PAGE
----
The opinion of the court was delivered by: MCAVOY
Plaintiffs, a coalition of "non-homestead real property owners," allege that defendants either instituted or approved a school district boundary change whereby plaintiffs' properties would be transferred from the South Orangetown Central School District to the Clarkstown Central School District. Plaintiffs claim that this action is illegal because it is not authorized by the Department of Education or New York law. Plaintiffs also claim pursuant to 42 U.S.C. § 1983 that the boundary change, by increasing non-homestead parcel taxes 45 percent, constitutes an unconstitutional deprivation of property interests under the Fifth and Fourteenth Amendments.
Plaintiffs submitted three separate appeals to the Commissioner of Education in March, 1995, all of which are still pending. On May 11, 1995, plaintiffs commenced an Article 78 proceeding in New York State Supreme Court, and the Hon. James Canfield issued a stay of the boundary change and tax increase from May 19, 1995, until August 1, 1995. Defendants subsequently appeared before the Appellate Division, Third Department, seeking to have the stay vacated. The Appellate Division denied the motion without opinion on June 6, 1995, whereupon defendants removed the action to this Court on the basis of plaintiffs' asserted cause of action under Section 1983.
In a previous Memorandum-Decision and Order, Bradley Indus. Park v. Commissioner of Educ., 1995 U.S. Dist. LEXIS 19024, 1995 WL 760824 (N.D.N.Y. Nov. 14, 1995), the Court granted a motion by plaintiffs to remand the case to New York State Supreme Court, Albany County, pursuant to the abstention doctrine promulgated in Railroad Comm'n of Texas v. Pullman Co., 312 U.S. 496, 498-500, 85 L. Ed. 971, 61 S. Ct. 643 (1941). Plaintiffs now move pursuant to 28 U.S.C. § 1447 for an award of attorneys' fees related to the remand motion. Section 1447(c) reads in pertinent part:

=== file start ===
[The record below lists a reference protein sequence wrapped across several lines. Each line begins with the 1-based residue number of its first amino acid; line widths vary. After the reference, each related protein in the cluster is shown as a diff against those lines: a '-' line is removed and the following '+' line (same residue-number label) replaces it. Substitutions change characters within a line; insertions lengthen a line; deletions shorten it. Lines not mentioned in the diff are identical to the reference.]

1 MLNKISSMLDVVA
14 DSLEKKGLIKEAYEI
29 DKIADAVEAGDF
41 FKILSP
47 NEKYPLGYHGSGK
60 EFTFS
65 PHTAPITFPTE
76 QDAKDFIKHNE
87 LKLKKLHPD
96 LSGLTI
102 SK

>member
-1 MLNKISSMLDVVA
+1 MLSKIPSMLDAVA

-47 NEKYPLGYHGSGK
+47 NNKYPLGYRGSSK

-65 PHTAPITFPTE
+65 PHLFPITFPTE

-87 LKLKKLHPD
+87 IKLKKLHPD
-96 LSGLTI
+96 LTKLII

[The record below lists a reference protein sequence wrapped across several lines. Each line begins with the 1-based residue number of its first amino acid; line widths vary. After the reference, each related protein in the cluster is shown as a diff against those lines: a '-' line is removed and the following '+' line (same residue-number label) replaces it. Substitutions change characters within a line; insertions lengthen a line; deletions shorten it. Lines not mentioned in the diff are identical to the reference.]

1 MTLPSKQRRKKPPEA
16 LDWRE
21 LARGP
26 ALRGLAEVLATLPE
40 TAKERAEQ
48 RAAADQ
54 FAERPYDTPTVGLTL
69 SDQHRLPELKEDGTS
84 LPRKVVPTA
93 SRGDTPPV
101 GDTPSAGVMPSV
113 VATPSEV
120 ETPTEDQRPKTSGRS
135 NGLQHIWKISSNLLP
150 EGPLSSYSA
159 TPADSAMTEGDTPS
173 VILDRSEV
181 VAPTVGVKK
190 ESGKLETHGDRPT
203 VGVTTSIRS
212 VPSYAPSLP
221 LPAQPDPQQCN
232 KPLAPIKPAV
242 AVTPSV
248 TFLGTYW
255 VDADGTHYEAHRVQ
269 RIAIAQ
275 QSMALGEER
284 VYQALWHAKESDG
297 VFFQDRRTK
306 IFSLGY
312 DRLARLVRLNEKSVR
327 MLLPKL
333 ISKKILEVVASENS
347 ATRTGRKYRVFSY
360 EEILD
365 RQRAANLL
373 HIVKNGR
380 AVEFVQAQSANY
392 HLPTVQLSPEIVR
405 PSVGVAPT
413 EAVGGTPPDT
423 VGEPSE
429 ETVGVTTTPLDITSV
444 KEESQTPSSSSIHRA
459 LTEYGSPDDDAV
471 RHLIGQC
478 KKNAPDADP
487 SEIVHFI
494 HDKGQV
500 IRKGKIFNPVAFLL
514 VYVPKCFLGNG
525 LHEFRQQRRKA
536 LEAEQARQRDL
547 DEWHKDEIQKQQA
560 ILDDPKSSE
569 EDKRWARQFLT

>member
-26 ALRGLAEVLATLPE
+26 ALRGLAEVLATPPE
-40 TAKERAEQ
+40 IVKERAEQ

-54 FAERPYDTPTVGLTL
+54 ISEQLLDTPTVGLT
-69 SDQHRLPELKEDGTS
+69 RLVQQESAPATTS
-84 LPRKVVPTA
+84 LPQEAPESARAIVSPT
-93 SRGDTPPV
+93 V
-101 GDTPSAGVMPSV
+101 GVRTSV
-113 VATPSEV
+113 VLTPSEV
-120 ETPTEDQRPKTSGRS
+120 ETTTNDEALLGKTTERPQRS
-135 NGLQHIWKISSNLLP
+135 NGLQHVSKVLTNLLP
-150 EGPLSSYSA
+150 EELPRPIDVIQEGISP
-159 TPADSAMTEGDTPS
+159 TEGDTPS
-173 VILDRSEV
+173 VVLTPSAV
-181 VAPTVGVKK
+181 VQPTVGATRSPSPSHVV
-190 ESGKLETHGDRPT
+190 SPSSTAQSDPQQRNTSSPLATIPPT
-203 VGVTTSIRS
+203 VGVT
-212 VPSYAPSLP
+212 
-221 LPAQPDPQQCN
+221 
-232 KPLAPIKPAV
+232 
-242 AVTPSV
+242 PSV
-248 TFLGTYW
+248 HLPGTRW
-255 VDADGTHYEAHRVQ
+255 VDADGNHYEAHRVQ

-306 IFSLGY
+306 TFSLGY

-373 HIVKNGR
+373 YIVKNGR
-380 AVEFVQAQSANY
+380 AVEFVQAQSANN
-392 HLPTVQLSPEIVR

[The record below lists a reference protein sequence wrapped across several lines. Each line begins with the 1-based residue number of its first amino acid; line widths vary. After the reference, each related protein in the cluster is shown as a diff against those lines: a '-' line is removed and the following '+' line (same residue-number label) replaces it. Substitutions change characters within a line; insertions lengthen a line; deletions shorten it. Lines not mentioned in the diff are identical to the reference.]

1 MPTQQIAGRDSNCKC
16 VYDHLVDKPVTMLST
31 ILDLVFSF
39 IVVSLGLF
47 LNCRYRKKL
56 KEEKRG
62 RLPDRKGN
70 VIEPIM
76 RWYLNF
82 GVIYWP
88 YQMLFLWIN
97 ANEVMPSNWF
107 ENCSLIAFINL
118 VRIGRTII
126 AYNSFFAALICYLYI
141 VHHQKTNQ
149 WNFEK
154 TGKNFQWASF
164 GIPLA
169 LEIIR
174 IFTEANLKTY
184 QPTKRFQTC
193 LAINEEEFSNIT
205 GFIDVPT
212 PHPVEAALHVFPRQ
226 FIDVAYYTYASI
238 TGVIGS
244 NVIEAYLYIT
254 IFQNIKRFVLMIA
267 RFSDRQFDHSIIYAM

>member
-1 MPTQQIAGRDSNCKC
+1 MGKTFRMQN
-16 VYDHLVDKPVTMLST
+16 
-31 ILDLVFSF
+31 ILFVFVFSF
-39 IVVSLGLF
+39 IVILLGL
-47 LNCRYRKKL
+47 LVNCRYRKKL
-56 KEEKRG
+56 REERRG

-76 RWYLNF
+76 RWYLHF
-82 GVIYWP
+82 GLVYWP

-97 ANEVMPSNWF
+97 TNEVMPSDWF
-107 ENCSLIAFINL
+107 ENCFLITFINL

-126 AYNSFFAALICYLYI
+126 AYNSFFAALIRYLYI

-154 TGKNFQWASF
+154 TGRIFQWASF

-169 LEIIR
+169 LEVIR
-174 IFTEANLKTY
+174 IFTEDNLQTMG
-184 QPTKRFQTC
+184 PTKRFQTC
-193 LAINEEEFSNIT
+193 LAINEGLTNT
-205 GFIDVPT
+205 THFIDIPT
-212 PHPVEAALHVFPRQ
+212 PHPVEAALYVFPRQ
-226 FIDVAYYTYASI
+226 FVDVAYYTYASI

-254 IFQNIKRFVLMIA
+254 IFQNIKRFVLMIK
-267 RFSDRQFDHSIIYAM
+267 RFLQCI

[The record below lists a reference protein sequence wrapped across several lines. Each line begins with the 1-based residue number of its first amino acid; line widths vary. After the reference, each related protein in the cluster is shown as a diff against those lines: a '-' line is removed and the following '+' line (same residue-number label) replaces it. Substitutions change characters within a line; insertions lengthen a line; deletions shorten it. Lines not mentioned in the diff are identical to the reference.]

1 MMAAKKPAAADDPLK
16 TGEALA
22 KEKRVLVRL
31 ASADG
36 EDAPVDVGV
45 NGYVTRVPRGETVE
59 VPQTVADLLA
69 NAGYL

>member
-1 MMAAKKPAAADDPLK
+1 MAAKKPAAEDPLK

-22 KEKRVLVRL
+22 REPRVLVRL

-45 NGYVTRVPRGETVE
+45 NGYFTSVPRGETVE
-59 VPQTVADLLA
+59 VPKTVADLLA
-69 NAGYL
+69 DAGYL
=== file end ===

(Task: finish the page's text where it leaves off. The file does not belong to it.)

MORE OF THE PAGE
A motion to remand the case on the basis of any defect in removal procedure must be made within 30 days after the filing of the notice of removal under [28 U.S.C. § ] 1446(a). If at any time before final judgment it appears that the district court lacks subject matter jurisdiction, the case shall be remanded. An order remanding the case may require the payment of just costs and any actual expenses, including attorney fees, incurred as a result of the removal. . . ..
28 U.S.C. § 1447(c). Defendants argue in opposition that Section 1447(c) is not applicable in this case because the Court has not found that it lacks subject matter jurisdiction, but has only abstained from exercising it.
A. RELEVANCE OF SECTION 1447(c)
Plaintiffs are correct that the holding of Mermelstein v. Maki, 830 F. Supp. 184, 185-186 (S.D.N.Y. 1993), lends some support to their position and contradicts that of defendants. In Mermelstein, Judge Sotomayor concluded that "there is nothing in the language of the [costs and attorneys' fees] sentence [of Section 1447(c)] to suggest that it only applies to remands based on lack of subject matter jurisdiction." Mermelstein, 830 F. Supp. at 185. Rather, that part of the statute "references orders of remand, without limitation -- and therefore those provisions apply to all such orders." Id.
In arguing that the costs and fees provision was limited to remands predicated on the grounds set forth in Section 1447(c), the defendants in Mermelstein relied on a case in which the Second Circuit, while discussing the 1988 revisions to Section 1447(c), stated that
the statute as amended makes no reference at all to the state of mind or intent of the party removing the action, instead focusing strictly on the mere absence of subject matter jurisdiction. The amendment also added to the statute an explicit reference to attorneys' fees as part of the costs that may be awarded.
Morgan Guar. Trust Co. of New York v. Republic of Palau, 971 F.2d 917, 923 (2d Cir. 1992). The defendants isolated the reference "focusing strictly on the mere absence of subject matter jurisdiction" to argue that costs and fees only may be awarded where subject matter jurisdiction is lacking. Judge Sotomayor disagreed, however, finding that "it is clear that the Second Circuit found no such limitation on awards of fees and costs." Mermelstein, 830 F. Supp. at 186.
Upon consideration of the relevant caselaw, the Court believes that it is not clear that the Second Circuit found no such limitation on awards pursuant to Section 1447(c). In fact, the Court reaches essentially the opposite conclusion: the Second Circuit has limited the recovery of costs and fees to cases where subject matter jurisdiction is lacking -- or where defects in the removal process have occurred. In other words, no part of Section 1447(c), including the costs and fees provision, applies unless the case was remanded for one of the two reasons enumerated in the first part of the section.